After a family member dies or moves, it can be surprisingly hard to deal with their possessions. Due to the sentimental value of their things, people who are grieving may not see eye-to-eye on what goes to whom. When there is a mountain of items to go through, the issues can be exacerbated.
According to a 2014 Los Angeles Times article, the average household in our country has about 300,000 separate items. If your family members liked to collect things or have items around “just in case,” you may have more belongings to sort through and sell or give away. When there is simply too much stuff, a reputable estate liquidator can help. This is especially true when you do not know how much their stuff is worth. The professional handles everything. You just take the items out of the home that you want to hold onto.
Estate sales professionals can handle large homes faster than you and are experienced at selling your loved one’s possessions for the highest possible price. Futures Past outlines the entire process online. Essentially, they begin with a walk-through of the home, then they perform a detailed appraisal and price the items worth selling. Many of the estate sales professionals are also certified appraisers, and when they have been in business in the Garland area for several years, they know local consumers’ preferences and budgets.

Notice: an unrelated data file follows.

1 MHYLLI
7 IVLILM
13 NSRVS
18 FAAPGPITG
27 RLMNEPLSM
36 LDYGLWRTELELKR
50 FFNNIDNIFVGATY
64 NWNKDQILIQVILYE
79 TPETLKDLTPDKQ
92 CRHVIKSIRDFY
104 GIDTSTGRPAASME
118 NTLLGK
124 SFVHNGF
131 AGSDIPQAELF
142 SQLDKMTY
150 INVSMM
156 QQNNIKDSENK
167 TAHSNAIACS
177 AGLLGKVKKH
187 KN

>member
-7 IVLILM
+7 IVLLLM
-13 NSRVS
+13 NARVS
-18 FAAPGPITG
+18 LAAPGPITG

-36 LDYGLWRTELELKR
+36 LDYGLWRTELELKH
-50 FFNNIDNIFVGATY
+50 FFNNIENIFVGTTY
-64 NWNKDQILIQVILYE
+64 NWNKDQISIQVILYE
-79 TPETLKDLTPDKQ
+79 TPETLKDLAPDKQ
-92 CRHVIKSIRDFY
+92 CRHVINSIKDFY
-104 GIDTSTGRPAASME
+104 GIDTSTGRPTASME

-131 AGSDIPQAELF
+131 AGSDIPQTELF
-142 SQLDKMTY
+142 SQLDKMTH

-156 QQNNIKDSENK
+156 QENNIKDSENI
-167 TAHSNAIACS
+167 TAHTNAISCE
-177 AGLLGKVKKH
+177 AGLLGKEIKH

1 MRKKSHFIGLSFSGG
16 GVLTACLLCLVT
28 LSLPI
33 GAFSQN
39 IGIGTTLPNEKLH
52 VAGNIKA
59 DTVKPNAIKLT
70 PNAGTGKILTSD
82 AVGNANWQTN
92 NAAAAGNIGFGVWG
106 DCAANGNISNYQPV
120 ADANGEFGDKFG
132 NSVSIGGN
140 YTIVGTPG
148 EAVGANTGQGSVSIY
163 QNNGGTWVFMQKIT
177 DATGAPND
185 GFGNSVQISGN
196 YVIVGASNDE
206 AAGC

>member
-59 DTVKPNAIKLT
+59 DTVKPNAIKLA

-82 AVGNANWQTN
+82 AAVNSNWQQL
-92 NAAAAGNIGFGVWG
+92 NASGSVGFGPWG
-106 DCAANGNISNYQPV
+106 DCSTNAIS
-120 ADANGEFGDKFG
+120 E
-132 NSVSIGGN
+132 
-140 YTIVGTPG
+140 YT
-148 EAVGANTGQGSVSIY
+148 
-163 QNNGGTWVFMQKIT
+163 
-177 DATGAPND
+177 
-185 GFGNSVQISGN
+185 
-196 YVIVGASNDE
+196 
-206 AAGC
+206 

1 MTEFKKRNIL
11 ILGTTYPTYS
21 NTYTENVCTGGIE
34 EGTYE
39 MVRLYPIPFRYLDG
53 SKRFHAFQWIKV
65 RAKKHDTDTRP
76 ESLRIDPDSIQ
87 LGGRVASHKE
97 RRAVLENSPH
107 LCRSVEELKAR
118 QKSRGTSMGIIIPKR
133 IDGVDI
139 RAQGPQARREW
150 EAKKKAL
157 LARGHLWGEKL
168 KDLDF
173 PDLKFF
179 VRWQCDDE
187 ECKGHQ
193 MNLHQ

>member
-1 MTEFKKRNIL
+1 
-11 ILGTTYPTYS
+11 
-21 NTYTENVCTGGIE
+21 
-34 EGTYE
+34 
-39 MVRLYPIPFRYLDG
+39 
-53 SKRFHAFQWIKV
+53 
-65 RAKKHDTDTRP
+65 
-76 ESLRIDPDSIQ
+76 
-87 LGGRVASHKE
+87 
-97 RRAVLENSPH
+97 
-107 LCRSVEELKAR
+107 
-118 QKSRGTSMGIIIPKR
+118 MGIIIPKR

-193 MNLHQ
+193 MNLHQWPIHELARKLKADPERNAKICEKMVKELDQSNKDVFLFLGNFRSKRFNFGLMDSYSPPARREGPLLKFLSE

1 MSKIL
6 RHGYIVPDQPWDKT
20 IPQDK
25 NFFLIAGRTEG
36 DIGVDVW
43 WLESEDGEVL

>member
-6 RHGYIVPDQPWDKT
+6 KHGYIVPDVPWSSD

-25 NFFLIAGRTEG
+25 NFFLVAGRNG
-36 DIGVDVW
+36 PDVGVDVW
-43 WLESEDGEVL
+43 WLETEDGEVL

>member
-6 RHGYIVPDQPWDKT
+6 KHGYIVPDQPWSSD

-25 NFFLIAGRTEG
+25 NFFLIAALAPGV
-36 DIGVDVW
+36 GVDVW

Estate sale experts host sale previews, clean and arrange sale items, and promote the sale. To show you how much work goes into estate sales, ClutterBlasters posts photos of what is available online.
On the sales day(s), the estate sale team may auction off some things, handle transactions, offer security, and help buyers. You can be onsite to watch during the sales, but you may want to be elsewhere while your family member’s possessions are sold.
If there are things left over after the sale, the liquidators can recommend local charities that will pick up your remaining items. The executor of your loved one’s will gets the sales information. Finally, the estate sales professional will give the estate a check for the money made from the sale within a few days of its closing.
You may have to pay an hourly rate to have an estate sale professional perform a walk-through and evaluate your things to see if a sale is merited. Some liquidators offer this service for free. Though the costs vary by company, you can expect to pay 35 percent or more of the total sales to your estate sale team. If the house is cluttered or needs cleaning before the sale, the fees may be even more.
Talk to your family member’s lawyer or your own attorney for local suggestions. Check reviews online. On the Better Business Bureau of Dallas and Northeast Texas website, there are three BBB-accredited estate sale professionals listed in Garland. Look for businesses with American Society of Appraisers or International Society of Appraisers certification. Ask for references, and be sure to interview several providers. Lastly, get a written contract that outlines the timeframe of the sale, the process, and the fees.
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